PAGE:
Farm Progress

Cullers’ soybean record — 155 bushels per acre

Forrest Laws

October 16, 2007

5 Min Read

Kip Cullers has broken another yield record. This one might last a little longer than the last mark he set — and then it might not.

Cullers, one of the top finishers in last year’s National Corn Growers Association Yield Contest, harvested 154.74 bushels of soybeans per acre from a 40-acre field on his farm near Stark City, Mo., Oct. 6.

The yield average, confirmed by the Missouri Soybean Association, is 15.35 bushels per acre higher than the record 139.39 bushels per acre Cullers harvested from the same field in 2006. The previous high was believed to be 118 bushels per acre, set in 1993.

“They did a little better than I expected,” said Cullers, who told a visitor to his farm in mid-August that he wasn’t sure the soybeans were putting on enough pods in the top of the plant to produce high yields. “This variety, Pioneer 94M80, really seems to fit my operation well. It had a lot of clusters (of pods).”

Cullers was also concerned about the plant population — 220,000 plants per acre when the plants were 6 inches tall — in this year’s field, which wasn’t as high as the final population of 245,000 per acre in the field in 2006. That seemed to have little impact on the outcome.

“The variety was a big difference, but we had the same variety last year,” he said. “We also used Headline fungicide both years, so that was the same. I think the biggest factor was the Monosem planter I used to put them in last spring. It planted more like a planter than the drill I had been using.”

Cullers also credited a new seed treatment, Optimize, for helping boost his yield. “The roots were about twice as big on the plants with the seed treatment,” he said. “At $1.50 per unit, you almost can’t afford to not put it on.”

When he first planted soybeans in the field in 2006, Cullers’ objective was to improve the soil tilth by producing a high-yielding soybean crop that he hoped would be followed by a high-yielding corn crop.

Although he now holds back-to-back soybean yield records, Cullers says high corn yields remain his priority. In 2006, he harvested 347.27 bushels of corn in the no-till/strip-till, irrigated category of the National Corn Growers Yield Contest. His other yields were 338.24 bushels, 332.77 bushels and 297.11 bushels.

In 2006, he planted 300,000 soybean seed per acre, trying to put more plant material into the soil. With the Monosem planter, he was able to plant in twin rows spaced 7.5 inches apart and on 30-inch beds. The soil is a Newtonia red sandy loam. The field was conventionally tilled and irrigated, well, daily.

“I usually come by and turn on the pivot around six each morning,” Cullers told a visitor to his farm, which is located about 25 miles southeast of Joplin, Mo. “My hired hand or I turn it off around noon every day.”

Besides providing moisture — Cullers did not receive any rain on the field from July 3 until the end of August — the irrigation helps keep the plants cool. The air temperature soared above 100 degrees several days in southwest Missouri in mid-August.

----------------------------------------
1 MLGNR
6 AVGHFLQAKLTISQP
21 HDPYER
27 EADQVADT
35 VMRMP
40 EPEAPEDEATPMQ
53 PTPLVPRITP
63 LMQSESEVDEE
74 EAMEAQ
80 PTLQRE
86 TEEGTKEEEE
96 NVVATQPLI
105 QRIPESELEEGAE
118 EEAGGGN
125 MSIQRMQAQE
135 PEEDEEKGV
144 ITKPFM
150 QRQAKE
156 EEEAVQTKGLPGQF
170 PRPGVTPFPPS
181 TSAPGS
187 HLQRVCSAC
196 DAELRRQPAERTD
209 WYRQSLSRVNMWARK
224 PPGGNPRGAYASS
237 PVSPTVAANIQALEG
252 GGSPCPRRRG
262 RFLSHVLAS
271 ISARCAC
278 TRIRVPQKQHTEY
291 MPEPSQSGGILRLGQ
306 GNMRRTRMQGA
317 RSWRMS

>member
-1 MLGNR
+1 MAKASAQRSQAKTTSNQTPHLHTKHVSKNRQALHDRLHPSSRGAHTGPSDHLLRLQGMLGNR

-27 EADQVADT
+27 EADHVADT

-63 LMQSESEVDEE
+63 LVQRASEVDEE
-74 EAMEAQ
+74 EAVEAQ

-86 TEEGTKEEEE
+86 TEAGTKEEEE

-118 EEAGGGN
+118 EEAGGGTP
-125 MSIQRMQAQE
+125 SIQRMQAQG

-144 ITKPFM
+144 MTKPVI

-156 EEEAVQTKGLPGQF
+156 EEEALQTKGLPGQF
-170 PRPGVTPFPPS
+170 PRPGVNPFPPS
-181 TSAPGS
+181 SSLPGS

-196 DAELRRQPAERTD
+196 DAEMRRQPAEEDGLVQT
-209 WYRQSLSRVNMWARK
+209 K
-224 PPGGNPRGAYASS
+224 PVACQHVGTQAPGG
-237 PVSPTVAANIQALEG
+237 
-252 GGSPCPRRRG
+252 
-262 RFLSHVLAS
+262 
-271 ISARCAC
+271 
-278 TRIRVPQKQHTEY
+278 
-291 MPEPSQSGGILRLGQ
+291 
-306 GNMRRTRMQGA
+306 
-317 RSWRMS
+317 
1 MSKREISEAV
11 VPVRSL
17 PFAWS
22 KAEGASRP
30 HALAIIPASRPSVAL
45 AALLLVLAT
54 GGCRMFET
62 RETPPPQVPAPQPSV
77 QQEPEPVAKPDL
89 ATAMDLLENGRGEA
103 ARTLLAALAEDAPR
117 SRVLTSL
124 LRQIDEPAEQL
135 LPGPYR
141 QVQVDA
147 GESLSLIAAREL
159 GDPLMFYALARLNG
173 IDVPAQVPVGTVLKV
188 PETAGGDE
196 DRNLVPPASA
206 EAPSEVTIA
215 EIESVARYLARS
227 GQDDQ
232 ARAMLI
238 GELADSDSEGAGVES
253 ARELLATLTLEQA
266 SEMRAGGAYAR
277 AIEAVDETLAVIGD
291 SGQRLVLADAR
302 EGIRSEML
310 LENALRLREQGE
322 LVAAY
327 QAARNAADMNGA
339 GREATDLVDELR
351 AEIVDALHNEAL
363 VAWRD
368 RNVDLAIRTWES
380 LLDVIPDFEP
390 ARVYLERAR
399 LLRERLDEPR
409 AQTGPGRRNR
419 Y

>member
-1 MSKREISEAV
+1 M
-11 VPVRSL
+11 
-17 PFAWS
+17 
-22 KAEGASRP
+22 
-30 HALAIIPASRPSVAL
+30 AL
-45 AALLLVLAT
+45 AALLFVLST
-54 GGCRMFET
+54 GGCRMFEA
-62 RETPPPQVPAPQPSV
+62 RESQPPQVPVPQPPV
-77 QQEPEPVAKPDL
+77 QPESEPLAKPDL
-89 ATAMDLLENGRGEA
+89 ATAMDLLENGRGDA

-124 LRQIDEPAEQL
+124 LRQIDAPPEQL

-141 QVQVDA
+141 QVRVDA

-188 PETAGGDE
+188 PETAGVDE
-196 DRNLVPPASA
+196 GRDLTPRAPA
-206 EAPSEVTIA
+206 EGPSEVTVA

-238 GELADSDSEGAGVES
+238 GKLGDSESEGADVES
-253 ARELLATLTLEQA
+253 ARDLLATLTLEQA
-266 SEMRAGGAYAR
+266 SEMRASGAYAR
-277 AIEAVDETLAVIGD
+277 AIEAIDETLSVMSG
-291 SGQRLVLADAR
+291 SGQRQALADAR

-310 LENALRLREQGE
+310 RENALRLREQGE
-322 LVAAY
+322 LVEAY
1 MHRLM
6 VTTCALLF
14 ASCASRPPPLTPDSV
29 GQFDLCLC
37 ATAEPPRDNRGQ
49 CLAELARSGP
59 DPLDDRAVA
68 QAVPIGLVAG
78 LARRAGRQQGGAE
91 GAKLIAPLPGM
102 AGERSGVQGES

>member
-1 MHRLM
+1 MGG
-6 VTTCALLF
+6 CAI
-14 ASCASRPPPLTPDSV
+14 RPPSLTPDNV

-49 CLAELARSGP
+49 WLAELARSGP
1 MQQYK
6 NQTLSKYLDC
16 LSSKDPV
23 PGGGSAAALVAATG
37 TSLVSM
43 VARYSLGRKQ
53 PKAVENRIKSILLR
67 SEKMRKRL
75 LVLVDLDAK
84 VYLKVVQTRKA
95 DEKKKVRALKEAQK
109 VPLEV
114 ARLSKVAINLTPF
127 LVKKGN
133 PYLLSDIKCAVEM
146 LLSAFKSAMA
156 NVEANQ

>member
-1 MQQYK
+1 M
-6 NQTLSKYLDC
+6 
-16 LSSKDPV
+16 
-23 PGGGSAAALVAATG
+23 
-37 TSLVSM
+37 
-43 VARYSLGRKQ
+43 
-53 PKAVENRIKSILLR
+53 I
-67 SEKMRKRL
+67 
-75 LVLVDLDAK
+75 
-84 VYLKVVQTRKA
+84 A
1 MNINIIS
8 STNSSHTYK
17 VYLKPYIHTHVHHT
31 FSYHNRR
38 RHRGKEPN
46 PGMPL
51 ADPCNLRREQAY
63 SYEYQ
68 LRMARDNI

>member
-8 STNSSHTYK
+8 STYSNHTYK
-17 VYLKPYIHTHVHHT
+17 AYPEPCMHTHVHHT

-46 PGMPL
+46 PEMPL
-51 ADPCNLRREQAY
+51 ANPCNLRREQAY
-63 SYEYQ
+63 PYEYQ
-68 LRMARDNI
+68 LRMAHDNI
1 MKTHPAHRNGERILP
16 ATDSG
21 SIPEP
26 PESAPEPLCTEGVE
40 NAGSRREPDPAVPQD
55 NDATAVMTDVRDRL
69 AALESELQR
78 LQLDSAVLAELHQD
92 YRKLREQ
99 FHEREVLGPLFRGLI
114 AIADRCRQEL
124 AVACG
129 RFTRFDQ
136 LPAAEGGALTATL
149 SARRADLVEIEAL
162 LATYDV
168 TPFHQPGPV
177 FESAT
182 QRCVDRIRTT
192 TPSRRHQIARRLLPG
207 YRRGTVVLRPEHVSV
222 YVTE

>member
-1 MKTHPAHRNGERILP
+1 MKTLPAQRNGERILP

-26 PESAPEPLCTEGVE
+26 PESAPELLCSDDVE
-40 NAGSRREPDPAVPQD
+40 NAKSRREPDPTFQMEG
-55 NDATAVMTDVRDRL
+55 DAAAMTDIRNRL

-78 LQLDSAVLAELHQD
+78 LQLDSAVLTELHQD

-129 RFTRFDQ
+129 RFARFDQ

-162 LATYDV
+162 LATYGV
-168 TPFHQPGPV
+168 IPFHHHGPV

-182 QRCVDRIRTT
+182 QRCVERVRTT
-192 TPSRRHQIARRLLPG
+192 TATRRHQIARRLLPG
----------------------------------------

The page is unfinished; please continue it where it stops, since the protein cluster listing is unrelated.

Cullers applied Headline fungicide and Warrior insecticide to protect plants from diseases and insects. “The plant health was just excellent,” he said. “We had another field where we had disease problems. That field harvested a little over 100 bushels per acre. It was nothing really bad, but it wasn’t that great.”

Pioneer 94M80 is a 4.8 maturity soybean that contains the Roundup Ready gene and is soybean-cyst-nematode resistant. “This variety really responds well to my program,” he said, “And I think it also seems to do well in the South.”

Cullers co-owns and operates K&K Farms, a highly diversified farming operation in Newton County in southwest Missouri. Cullers, who has been farming for 20 years, manages more than 5,000 acres of corn, soybeans, green beans and greens — spinach, collard, kale, mustard and turnips. The operation also includes beef, hay and poultry.

He says his experience with vegetables has helped him improve his row crop yields. “I’m a big advocate of preventive plant health because if there’s any disease or insects in a vegetable crop, you can’t sell it,” he says.

The tall, lanky farmer walks each field every day, trying to make sure nothing gets by him. He applied the Headline fungicide at first bloom and followed that with another application three weeks later. The field also received a preventive application of Warrior insecticide.

Although he’s entered the NCGA yield contest in the past, he wasn’t thinking about soybean records until a Pioneer agronomist saw the field of 94M80 last year and urged him to have the field measured and the yield certified.

“He really got excited when he saw that field,” said Cullers. “I hadn’t thought much about it. It just looked like they had a lot of pods on them.”

Cullers is a believer that size matters when it comes to soybeans. “I believe small seeds produce small soybeans, and big seeds yield big soybeans,” he notes. “These soybeans have a lot of four-bean pods that are really big and that added to yield.”

He is also impressed with this year’s double-cropped soybeans. “These are some of the best double-cropped beans we’ve ever had,” he said. “Everyone here is putting in as much wheat as they can find.”

e-mail: [email protected]

About the Author(s)

Forrest Laws

Forrest Laws spent 10 years with The Memphis Press-Scimitar before joining Delta Farm Press in 1980. He has written extensively on farm production practices, crop marketing, farm legislation, environmental regulations and alternative energy. He resides in Memphis, Tenn. He served as a missile launch officer in the U.S. Air Force before resuming his career in journalism with The Press-Scimitar.

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